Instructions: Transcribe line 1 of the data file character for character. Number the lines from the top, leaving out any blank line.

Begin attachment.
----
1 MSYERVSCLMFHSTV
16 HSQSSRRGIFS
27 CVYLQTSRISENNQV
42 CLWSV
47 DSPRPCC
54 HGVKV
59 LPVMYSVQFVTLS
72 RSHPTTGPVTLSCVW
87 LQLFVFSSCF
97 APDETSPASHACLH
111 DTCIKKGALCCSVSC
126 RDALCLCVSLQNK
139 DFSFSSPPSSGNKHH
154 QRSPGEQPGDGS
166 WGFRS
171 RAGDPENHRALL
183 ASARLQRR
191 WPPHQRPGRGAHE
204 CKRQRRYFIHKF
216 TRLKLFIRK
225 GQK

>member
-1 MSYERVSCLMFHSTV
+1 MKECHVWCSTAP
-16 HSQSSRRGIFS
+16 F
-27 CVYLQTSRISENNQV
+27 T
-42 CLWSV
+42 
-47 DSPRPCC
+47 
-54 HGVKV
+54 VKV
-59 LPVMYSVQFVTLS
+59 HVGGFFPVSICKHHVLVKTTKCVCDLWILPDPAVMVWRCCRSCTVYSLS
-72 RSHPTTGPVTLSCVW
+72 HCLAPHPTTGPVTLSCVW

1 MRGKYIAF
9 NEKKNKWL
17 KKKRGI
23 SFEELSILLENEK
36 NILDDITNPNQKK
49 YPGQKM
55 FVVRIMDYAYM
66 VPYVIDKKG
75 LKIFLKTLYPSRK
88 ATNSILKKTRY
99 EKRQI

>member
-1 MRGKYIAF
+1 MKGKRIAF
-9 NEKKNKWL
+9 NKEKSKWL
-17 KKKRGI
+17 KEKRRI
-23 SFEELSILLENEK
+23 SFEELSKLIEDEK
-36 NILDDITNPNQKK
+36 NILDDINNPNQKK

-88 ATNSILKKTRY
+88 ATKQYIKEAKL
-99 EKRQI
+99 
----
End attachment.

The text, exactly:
1 MSYERVSCLMFHSTV